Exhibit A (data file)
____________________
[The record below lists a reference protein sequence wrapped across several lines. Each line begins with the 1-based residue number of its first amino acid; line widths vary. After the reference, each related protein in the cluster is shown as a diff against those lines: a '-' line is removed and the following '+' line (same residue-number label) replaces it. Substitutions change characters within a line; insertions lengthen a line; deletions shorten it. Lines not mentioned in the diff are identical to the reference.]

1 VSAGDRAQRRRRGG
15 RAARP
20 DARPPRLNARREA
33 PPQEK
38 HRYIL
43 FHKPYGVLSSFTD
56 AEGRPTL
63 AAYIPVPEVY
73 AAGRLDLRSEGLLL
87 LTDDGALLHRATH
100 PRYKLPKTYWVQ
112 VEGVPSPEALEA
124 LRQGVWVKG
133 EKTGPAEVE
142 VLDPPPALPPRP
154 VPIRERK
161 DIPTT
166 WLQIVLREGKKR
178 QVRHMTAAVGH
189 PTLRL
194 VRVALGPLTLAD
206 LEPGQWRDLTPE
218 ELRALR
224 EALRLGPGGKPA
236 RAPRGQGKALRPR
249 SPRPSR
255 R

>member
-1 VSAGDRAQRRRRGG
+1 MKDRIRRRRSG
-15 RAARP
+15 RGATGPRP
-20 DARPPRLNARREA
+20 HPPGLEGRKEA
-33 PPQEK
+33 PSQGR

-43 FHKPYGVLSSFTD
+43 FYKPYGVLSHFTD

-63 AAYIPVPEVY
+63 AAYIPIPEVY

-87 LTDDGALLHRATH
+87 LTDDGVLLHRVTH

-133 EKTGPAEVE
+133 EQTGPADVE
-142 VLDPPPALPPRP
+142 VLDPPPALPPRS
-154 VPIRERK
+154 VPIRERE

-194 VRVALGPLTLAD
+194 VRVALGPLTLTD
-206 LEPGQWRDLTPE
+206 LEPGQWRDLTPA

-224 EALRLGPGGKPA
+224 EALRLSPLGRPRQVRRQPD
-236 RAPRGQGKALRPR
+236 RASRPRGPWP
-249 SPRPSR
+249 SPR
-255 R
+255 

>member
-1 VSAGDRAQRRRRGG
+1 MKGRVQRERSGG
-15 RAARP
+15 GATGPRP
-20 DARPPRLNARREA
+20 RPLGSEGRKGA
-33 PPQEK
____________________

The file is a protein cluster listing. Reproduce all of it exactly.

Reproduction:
[The record below lists a reference protein sequence wrapped across several lines. Each line begins with the 1-based residue number of its first amino acid; line widths vary. After the reference, each related protein in the cluster is shown as a diff against those lines: a '-' line is removed and the following '+' line (same residue-number label) replaces it. Substitutions change characters within a line; insertions lengthen a line; deletions shorten it. Lines not mentioned in the diff are identical to the reference.]

1 VSAGDRAQRRRRGG
15 RAARP
20 DARPPRLNARREA
33 PPQEK
38 HRYIL
43 FHKPYGVLSSFTD
56 AEGRPTL
63 AAYIPVPEVY
73 AAGRLDLRSEGLLL
87 LTDDGALLHRATH
100 PRYKLPKTYWVQ
112 VEGVPSPEALEA
124 LRQGVWVKG
133 EKTGPAEVE
142 VLDPPPALPPRP
154 VPIRERK
161 DIPTT
166 WLQIVLREGKKR
178 QVRHMTAAVGH
189 PTLRL
194 VRVALGPLTLAD
206 LEPGQWRDLTPE
218 ELRALR
224 EALRLGPGGKPA
236 RAPRGQGKALRPR
249 SPRPSR
255 R

>member
-1 VSAGDRAQRRRRGG
+1 MKDRIRRRRSG
-15 RAARP
+15 RGATGPRP
-20 DARPPRLNARREA
+20 HPPGLEGRKEA
-33 PPQEK
+33 PSQGR

-43 FHKPYGVLSSFTD
+43 FYKPYGVLSHFTD

-63 AAYIPVPEVY
+63 AAYIPIPEVY

-87 LTDDGALLHRATH
+87 LTDDGVLLHRVTH

-133 EKTGPAEVE
+133 EQTGPADVE
-142 VLDPPPALPPRP
+142 VLDPPPALPPRS
-154 VPIRERK
+154 VPIRERE

-194 VRVALGPLTLAD
+194 VRVALGPLTLTD
-206 LEPGQWRDLTPE
+206 LEPGQWRDLTPA

-224 EALRLGPGGKPA
+224 EALRLSPLGRPRQVRRQPD
-236 RAPRGQGKALRPR
+236 RASRPRGPWP
-249 SPRPSR
+249 SPR
-255 R
+255 

>member
-1 VSAGDRAQRRRRGG
+1 MKGRVQRERSGG
-15 RAARP
+15 GATGPRP
-20 DARPPRLNARREA
+20 RPLGSEGRKGA
-33 PPQEK